I am somewhat new to worldbuilding so forgive me if I am not as clear as I could be.

I have created a continent, but for relate-ability sake, imagine the US and Mexico, but where the Yucatan Peninsula peters off into Costa Rica, instead it widens back out into another large landmass. Looking at the Mexican map, right about where Coatzacoalcos is, and directly across the shortest point, the people of the northern side of that line plan to blow that land bridge to prevent the southerners from continuing to invade their country. (obviously with other security precautions in place to prevent attacks from the sea)

My original thought with this was that in blowing the land bridge, if the water levels change to become lower after that, it will reveal a lost island off the eastern shore of the northern land mass. Is this even possible? Or am I barking up the tree of fantastically far-fetched?

So I added my rough draft map. The area of land to be blown to smitherines will be in the middle of Serraud, the blue line between the two 'R's marks the line of detention. the small unmarked group of islands to the east in the ocean marked "Leeron" would be the so-called lost islands to be discovered if the water levels change.


  • $\begingroup$ Nice map! Are the Leeron Ocean and the western ocean connected in the south (or north), as with the Drake passage in the North America and South America situation? $\endgroup$ – Samuel Nov 28 '15 at 6:28
  • $\begingroup$ Initially my thoughts are yes, the oceans are connected through a passage far in the south similar to the Drake Passage. The northern continent continues on past the northern pole and down the other side of the planet past the equator. But due to the lost island component in my story, the continent shapes and attachments to other continents is flexible in order to come up with the result I would like $\endgroup$ – Carmen Nov 28 '15 at 6:36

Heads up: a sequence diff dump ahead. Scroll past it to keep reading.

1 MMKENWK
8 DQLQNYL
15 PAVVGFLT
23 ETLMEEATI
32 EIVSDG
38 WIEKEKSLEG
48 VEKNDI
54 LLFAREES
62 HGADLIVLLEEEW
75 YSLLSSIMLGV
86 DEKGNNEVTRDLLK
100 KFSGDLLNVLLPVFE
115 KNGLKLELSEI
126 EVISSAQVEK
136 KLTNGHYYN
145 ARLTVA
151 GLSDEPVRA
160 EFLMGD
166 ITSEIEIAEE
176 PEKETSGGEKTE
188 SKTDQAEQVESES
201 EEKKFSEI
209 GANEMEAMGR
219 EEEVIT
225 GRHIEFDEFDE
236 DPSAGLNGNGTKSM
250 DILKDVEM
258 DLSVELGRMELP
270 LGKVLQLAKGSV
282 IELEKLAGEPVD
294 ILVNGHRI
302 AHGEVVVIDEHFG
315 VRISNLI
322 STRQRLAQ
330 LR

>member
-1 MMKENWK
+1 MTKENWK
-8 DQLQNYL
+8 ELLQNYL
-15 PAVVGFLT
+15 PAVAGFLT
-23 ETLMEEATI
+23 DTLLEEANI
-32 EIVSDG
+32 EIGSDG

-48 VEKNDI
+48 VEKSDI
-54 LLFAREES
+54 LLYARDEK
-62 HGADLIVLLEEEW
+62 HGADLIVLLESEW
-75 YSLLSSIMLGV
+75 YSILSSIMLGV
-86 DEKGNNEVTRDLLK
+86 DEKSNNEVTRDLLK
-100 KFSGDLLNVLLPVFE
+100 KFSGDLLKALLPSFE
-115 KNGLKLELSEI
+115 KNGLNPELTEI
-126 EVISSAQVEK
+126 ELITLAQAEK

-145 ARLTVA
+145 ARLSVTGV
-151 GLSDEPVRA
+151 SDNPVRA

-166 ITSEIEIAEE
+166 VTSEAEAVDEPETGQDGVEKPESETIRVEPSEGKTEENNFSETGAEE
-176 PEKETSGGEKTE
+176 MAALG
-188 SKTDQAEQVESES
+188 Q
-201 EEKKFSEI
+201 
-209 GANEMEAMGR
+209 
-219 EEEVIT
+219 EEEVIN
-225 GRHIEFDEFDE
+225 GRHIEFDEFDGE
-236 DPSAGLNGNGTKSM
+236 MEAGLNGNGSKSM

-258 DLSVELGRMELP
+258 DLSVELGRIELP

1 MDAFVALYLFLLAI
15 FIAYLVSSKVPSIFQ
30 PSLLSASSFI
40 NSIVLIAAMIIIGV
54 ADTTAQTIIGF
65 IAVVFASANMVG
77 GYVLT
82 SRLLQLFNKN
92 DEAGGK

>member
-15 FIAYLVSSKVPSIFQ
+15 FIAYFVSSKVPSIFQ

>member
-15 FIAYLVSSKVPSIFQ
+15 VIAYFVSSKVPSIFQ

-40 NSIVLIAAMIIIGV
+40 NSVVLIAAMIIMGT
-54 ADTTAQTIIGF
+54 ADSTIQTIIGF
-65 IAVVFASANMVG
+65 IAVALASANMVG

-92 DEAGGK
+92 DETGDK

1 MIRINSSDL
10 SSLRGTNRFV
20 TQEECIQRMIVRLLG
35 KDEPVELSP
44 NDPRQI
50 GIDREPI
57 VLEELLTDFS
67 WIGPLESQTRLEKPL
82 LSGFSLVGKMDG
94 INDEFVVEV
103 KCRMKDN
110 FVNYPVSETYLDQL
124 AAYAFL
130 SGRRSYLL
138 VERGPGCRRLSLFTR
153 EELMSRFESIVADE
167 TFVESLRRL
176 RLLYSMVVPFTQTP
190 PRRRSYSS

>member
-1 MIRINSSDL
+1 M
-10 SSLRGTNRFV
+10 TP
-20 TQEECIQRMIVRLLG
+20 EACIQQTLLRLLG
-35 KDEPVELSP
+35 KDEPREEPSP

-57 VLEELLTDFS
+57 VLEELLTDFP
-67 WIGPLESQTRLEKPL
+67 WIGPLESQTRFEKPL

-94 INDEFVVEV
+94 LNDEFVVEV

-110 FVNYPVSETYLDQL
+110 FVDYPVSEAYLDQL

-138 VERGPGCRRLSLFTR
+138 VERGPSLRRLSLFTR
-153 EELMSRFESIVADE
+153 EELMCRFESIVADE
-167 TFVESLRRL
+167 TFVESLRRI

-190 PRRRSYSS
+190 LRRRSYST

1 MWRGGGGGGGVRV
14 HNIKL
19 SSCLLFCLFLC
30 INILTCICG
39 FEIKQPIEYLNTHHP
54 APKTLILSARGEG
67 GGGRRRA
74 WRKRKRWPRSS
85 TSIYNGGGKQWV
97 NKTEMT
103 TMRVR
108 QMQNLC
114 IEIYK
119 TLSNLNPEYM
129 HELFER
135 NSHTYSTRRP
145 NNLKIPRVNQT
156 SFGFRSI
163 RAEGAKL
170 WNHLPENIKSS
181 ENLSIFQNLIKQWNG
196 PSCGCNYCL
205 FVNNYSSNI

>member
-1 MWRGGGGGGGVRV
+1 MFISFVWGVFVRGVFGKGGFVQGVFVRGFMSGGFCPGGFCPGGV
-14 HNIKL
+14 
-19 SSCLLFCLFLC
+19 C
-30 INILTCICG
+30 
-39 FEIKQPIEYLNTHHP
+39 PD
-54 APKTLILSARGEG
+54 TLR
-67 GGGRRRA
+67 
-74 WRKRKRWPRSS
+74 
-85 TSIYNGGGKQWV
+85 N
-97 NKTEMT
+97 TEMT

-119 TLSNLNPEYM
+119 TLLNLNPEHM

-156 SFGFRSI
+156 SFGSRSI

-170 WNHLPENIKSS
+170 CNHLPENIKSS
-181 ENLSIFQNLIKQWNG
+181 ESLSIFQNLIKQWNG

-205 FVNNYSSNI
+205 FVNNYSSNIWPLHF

It could change level, but not significantly.

Going from your example of Central America, we can look at the sea level differences for the Pacific and Atlantic oceans across the Panama Canal. It's about 20 cm higher on the Pacific side. For the non-metric folks, that around 8 inches.

Of course, if the difference in seal level was on par with what we see on Earth for your planet, there wouldn't be much to uncover in the Leeron Ocean. In fact, more would be uncovered during normal wave motion. Also note that even after the oceans equalized you'd get an average of the difference, not the complete difference.

However, if you made Leeron into an inland sea, you're much more likely to be able to tweak things to get the desired effect. Take the Caspian Sea for example, it's Earth's largest inland sea. It's surface level is 28 meters (98 feet) below sea level. That's pretty significantly different than 20 centimeters! If the area gets enough rainfall and has fairly clay heavy soil, there isn't any particularly compelling reason the Leeron Sea couldn't be 25 or 100 meters above sea level. So when the land bridge is blown is could empty into the western ocean and expose the islands as planned.


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